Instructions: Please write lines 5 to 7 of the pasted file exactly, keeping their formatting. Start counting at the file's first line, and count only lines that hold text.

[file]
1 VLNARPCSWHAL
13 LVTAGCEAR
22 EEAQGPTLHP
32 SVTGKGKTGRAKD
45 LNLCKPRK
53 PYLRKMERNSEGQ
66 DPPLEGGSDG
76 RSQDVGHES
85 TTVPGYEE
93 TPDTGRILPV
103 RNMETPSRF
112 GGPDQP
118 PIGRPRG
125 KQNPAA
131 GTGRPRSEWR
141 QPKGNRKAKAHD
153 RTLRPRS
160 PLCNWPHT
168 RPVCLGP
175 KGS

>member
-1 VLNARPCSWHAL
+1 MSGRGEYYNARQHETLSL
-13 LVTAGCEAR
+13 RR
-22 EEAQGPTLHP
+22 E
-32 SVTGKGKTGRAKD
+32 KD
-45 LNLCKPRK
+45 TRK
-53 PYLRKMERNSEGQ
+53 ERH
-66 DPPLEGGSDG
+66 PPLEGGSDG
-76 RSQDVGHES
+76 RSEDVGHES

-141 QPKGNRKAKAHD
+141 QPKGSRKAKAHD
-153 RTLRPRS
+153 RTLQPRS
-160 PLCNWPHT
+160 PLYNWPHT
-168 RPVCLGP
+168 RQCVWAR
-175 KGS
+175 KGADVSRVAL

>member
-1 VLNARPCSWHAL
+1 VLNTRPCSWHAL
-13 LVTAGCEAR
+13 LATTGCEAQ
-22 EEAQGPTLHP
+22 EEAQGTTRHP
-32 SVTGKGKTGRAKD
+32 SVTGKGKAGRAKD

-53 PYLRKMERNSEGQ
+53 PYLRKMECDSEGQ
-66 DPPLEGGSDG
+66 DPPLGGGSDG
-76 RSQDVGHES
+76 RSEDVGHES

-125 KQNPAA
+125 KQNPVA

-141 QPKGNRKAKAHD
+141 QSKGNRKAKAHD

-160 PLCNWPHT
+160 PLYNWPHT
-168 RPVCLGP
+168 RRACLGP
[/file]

45 LNLCKPRK
53 PYLRKMERNSEGQ
66 DPPLEGGSDG